We had hoped to be down there in person, but we are in business planning right now and things are quite [Inaudible—Editor] here. We appreciate this opportunity to present by video conference.

On our discussions with the IRC, we haven't really been able to sit down with them yet to review some of the work they have done and how it might work with some of the work we hope to get done. I take your point that there is going to be an increased need for looking at the coastline with the ships that are going through. Whether that replaces the work that went on during the—

5:20 p.m.

Liberal

Michael McLeod Liberal Northwest Territories, NT

My understanding is there's—

5:20 p.m.

Liberal

The Chair Liberal Scott Simms

Mr. McLeod, I'm sorry, but I'm going to have to shorten your time a bit. We're really out of time. I usually allow the person you ask some time to finish if he's....

Minister, are you finished with your comments?

5:20 p.m.

Minister of Environment and Natural Resources, Government of the Northwest Territories

5:20 p.m.

Liberal

The Chair Liberal Scott Simms

Okay. Sorry about that, Mr. McLeod.

We're now going to Mr. Arnold, please, for five minutes.

5:20 p.m.

Conservative

Mel Arnold Conservative North Okanagan—Shuswap, BC

Thank you, Mr. Chair.

I want to thank both our witnesses, Minister McLeod and Mr. Dragon, for being here today and being patient with us. It was a trying afternoon for all of us here.

Your discussions have focused a lot around oil and gas development. I'm just wondering if there's also the opportunity or possibility for mining operations. We see in other areas of the north there are mining operations in the ocean for gold and possibly other minerals.

Are those a possibility for revenue generation for the Northwest Territories as well?

5:20 p.m.

Minister of Environment and Natural Resources, Government of the Northwest Territories

Robert C. McLeod

In the southern part of the Northwest Territories, there are a number of developed mines, so they're doing the work there. I know a few years ago in the community of Paulatuk, which is in the Inuvialuit settlement region, they were doing some exploration for diamonds as well. I'm not sure how that work went because they had not reported on anything, but they said there were some positive signs there and we were hoping they were to develop it. Any opportunities we have to develop our industry other than oil and gas we most certainly will take a look at, and we welcome.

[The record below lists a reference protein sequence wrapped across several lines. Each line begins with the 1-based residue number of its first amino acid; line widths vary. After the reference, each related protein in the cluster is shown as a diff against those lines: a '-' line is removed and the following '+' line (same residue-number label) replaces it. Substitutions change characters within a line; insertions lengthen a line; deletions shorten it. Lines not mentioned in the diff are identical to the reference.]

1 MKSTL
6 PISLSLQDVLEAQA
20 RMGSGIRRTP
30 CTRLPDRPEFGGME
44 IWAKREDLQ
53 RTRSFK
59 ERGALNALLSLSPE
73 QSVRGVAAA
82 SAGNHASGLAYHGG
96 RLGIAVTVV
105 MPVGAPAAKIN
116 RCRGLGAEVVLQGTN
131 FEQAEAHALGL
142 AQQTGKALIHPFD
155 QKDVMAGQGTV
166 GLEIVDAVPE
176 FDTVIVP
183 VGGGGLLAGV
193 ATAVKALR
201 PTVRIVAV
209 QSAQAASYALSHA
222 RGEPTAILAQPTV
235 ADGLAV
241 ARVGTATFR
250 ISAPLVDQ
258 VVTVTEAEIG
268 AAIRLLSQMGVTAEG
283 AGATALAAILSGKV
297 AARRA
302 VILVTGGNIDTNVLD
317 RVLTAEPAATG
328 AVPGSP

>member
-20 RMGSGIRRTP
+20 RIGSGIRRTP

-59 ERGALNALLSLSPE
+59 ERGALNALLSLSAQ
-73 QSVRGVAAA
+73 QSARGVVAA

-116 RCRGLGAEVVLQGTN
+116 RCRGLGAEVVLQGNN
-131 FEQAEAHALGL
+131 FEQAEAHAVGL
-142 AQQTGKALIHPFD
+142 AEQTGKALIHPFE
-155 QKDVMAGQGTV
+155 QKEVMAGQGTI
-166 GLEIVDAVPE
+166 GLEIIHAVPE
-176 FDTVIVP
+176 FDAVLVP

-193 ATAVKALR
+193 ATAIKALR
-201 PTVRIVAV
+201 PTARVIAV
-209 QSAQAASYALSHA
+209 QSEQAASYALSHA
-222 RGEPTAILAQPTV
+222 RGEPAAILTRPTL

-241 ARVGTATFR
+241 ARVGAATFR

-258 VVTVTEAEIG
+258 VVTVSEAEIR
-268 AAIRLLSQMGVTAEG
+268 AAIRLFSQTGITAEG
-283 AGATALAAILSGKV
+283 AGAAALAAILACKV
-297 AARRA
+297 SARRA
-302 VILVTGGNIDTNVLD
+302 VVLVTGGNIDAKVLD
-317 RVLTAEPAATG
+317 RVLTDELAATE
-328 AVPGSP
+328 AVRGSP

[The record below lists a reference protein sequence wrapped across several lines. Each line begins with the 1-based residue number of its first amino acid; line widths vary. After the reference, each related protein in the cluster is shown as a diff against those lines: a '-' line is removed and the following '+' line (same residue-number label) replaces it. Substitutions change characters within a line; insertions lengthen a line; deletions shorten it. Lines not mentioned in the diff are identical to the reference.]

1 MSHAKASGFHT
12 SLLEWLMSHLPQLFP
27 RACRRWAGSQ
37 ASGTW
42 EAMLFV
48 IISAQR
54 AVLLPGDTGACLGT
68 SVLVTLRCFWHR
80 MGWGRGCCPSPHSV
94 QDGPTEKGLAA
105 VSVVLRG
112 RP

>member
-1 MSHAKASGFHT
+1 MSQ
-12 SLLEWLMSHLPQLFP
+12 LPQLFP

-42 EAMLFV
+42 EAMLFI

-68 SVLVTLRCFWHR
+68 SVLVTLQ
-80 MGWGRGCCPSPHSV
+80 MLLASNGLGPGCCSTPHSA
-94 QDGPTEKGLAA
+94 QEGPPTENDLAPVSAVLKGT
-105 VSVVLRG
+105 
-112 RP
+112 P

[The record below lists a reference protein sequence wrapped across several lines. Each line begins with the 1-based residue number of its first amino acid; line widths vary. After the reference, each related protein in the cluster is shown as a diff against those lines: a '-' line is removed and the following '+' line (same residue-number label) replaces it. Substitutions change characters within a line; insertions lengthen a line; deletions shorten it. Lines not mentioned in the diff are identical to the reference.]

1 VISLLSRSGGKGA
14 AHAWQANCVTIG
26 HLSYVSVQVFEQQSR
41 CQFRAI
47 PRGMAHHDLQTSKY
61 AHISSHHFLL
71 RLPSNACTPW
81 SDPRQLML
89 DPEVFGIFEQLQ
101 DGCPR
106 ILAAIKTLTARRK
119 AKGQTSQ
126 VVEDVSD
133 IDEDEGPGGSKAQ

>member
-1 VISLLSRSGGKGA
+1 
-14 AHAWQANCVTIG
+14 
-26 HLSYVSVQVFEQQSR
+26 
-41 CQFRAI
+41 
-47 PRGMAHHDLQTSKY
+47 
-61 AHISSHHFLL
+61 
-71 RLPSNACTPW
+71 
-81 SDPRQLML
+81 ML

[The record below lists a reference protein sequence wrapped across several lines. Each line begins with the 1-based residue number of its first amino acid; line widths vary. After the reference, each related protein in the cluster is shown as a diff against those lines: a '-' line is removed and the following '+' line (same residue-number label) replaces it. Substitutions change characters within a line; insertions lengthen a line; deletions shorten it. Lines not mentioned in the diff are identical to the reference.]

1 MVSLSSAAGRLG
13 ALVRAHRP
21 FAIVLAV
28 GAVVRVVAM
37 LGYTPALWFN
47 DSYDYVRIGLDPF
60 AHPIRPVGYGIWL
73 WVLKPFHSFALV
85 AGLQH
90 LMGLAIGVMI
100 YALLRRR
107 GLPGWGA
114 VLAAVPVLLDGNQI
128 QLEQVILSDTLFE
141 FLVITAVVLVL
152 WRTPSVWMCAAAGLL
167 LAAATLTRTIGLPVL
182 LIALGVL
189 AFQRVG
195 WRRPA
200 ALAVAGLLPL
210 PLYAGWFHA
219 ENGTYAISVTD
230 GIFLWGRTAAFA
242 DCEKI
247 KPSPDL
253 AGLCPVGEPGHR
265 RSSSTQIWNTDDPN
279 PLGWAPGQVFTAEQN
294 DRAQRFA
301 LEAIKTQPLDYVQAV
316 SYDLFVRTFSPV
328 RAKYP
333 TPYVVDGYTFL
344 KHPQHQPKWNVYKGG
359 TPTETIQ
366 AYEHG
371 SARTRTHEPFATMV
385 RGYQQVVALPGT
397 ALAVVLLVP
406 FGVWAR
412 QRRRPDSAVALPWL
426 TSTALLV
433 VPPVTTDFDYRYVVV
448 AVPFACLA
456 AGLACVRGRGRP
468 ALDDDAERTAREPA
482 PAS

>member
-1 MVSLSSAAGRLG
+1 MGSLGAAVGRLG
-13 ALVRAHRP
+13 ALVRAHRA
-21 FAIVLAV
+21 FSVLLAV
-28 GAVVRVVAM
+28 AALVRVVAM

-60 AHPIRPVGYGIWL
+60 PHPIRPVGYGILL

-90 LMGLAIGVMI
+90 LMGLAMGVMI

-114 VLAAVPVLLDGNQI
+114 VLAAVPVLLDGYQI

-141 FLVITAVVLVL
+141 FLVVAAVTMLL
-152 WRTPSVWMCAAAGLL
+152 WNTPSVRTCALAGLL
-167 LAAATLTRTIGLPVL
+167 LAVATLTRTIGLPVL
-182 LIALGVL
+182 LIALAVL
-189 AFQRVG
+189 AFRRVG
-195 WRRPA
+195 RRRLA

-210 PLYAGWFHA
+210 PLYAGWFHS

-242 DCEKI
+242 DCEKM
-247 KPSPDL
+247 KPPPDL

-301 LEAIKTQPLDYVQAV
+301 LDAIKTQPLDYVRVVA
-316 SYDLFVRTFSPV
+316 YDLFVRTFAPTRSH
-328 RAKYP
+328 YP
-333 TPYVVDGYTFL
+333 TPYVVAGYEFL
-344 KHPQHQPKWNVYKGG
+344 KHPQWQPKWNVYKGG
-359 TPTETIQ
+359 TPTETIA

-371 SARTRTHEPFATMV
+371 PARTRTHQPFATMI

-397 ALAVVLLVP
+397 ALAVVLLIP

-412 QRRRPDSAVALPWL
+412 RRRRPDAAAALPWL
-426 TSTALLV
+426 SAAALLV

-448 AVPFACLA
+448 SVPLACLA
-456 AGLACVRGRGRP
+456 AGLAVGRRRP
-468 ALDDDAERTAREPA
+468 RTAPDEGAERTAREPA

5:20 p.m.

Conservative

Mel Arnold Conservative North Okanagan—Shuswap, BC

On the creation of MPAs, what activities do you see that typically take place in or on our oceans that generate significant revenue, especially in the Northwest Territories?

5:20 p.m.

Minister of Environment and Natural Resources, Government of the Northwest Territories

Robert C. McLeod

Offshore oil and gas drilling would be the biggest creator of revenue. We don't have a fishing industry off the Beau-Del coast. They tried a pilot project a few years ago. They brought in a boat and tried to do some private fishing. I'm not sure what the results were. It was a private enterprise. I don't see the boat there anymore, so I'm assuming that it didn't go as well as they had anticipated. Then there's tourism. We just opened the Inuvik Tuktoyaktuk Highway, and if any of you have an opportunity, you'd better get up there and take a drive. It's an absolutely gorgeous piece of work. That's going to increase the tourism potential and the number of Canadians getting up to Tuktoyaktuk like you wouldn't believe.

November 27th, 2017 / 5:25 p.m.

Conservative

Mel Arnold Conservative North Okanagan—Shuswap, BC

Thank you for mentioning that. When we were in Tuktoyaktuk, one of the concerns was the highway and it was going to bring in tourism and tourists with their own private boats and so on.

Part of the MPA that had been created up there, in consultation with the community, was to protect the indigenous harvest of beluga whales, and so on, and they're concerned that tourism coming into that area could have a negative impact and a negative public relations issue for them.